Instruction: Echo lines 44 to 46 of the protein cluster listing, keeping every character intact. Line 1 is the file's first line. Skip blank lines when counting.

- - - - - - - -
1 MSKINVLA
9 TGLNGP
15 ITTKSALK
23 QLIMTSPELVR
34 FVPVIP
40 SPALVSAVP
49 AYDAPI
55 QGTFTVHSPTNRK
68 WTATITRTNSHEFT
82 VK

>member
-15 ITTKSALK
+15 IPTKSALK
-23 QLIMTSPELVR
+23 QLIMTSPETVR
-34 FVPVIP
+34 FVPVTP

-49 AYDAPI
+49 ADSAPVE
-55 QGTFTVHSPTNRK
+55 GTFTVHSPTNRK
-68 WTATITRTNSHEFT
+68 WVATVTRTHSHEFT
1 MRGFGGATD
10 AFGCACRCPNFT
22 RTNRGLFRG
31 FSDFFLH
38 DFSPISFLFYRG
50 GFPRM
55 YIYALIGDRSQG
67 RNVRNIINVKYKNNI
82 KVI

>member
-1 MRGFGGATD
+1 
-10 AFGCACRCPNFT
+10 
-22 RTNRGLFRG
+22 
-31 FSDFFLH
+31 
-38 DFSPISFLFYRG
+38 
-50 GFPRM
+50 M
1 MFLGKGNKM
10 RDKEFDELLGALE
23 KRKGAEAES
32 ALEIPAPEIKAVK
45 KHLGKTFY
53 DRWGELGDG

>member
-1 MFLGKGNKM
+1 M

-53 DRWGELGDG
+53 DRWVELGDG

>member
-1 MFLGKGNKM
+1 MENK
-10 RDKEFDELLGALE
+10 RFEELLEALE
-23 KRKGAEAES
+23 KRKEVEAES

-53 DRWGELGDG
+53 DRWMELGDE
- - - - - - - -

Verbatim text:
-50 GFPRM
+50 M
1 MFLGKGNKM